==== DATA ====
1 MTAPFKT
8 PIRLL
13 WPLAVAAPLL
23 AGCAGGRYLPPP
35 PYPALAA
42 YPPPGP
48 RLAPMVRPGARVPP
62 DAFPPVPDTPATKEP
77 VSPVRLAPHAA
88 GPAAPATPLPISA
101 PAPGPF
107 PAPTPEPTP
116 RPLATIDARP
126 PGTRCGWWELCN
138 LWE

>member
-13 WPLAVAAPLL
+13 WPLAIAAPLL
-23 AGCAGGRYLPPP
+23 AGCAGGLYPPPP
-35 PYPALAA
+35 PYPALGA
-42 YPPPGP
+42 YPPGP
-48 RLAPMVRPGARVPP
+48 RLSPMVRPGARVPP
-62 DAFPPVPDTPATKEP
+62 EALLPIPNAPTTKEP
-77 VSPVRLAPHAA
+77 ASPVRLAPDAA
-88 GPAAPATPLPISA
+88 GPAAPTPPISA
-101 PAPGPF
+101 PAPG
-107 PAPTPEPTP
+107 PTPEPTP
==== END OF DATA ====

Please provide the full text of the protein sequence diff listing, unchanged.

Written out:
1 MTAPFKT
8 PIRLL
13 WPLAVAAPLL
23 AGCAGGRYLPPP
35 PYPALAA
42 YPPPGP
48 RLAPMVRPGARVPP
62 DAFPPVPDTPATKEP
77 VSPVRLAPHAA
88 GPAAPATPLPISA
101 PAPGPF
107 PAPTPEPTP
116 RPLATIDARP
126 PGTRCGWWELCN
138 LWE

>member
-13 WPLAVAAPLL
+13 WPLAIAAPLL
-23 AGCAGGRYLPPP
+23 AGCAGGLYPPPP
-35 PYPALAA
+35 PYPALGA
-42 YPPPGP
+42 YPPGP
-48 RLAPMVRPGARVPP
+48 RLSPMVRPGARVPP
-62 DAFPPVPDTPATKEP
+62 EALLPIPNAPTTKEP
-77 VSPVRLAPHAA
+77 ASPVRLAPDAA
-88 GPAAPATPLPISA
+88 GPAAPTPPISA
-101 PAPGPF
+101 PAPG
-107 PAPTPEPTP
+107 PTPEPTP